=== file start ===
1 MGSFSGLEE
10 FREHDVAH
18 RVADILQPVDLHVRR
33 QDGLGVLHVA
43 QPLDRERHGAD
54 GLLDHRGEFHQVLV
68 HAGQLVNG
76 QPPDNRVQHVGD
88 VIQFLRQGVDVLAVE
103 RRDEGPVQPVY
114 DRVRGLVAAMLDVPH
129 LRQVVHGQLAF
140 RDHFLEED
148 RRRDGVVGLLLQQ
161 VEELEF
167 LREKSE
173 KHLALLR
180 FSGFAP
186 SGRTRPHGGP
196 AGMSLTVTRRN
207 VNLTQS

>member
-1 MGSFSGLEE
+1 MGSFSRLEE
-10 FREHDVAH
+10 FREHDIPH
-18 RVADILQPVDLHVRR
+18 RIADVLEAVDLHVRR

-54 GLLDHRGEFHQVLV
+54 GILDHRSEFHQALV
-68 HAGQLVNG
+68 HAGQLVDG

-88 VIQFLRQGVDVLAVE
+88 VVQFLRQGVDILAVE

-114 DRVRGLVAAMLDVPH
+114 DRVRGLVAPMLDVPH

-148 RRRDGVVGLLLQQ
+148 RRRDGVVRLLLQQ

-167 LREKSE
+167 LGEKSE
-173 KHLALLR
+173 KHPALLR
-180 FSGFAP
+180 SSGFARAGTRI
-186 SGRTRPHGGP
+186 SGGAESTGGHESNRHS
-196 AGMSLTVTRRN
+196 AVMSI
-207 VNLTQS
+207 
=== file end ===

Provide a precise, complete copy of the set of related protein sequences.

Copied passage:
1 MGSFSGLEE
10 FREHDVAH
18 RVADILQPVDLHVRR
33 QDGLGVLHVA
43 QPLDRERHGAD
54 GLLDHRGEFHQVLV
68 HAGQLVNG
76 QPPDNRVQHVGD
88 VIQFLRQGVDVLAVE
103 RRDEGPVQPVY
114 DRVRGLVAAMLDVPH
129 LRQVVHGQLAF
140 RDHFLEED
148 RRRDGVVGLLLQQ
161 VEELEF
167 LREKSE
173 KHLALLR
180 FSGFAP
186 SGRTRPHGGP
196 AGMSLTVTRRN
207 VNLTQS

>member
-1 MGSFSGLEE
+1 MGSFSRLEE
-10 FREHDVAH
+10 FREHDIPH
-18 RVADILQPVDLHVRR
+18 RIADVLEAVDLHVRR

-54 GLLDHRGEFHQVLV
+54 GILDHRSEFHQALV
-68 HAGQLVNG
+68 HAGQLVDG

-88 VIQFLRQGVDVLAVE
+88 VVQFLRQGVDILAVE

-114 DRVRGLVAAMLDVPH
+114 DRVRGLVAPMLDVPH

-148 RRRDGVVGLLLQQ
+148 RRRDGVVRLLLQQ

-167 LREKSE
+167 LGEKSE
-173 KHLALLR
+173 KHPALLR
-180 FSGFAP
+180 SSGFARAGTRI
-186 SGRTRPHGGP
+186 SGGAESTGGHESNRHS
-196 AGMSLTVTRRN
+196 AVMSI
-207 VNLTQS
+207 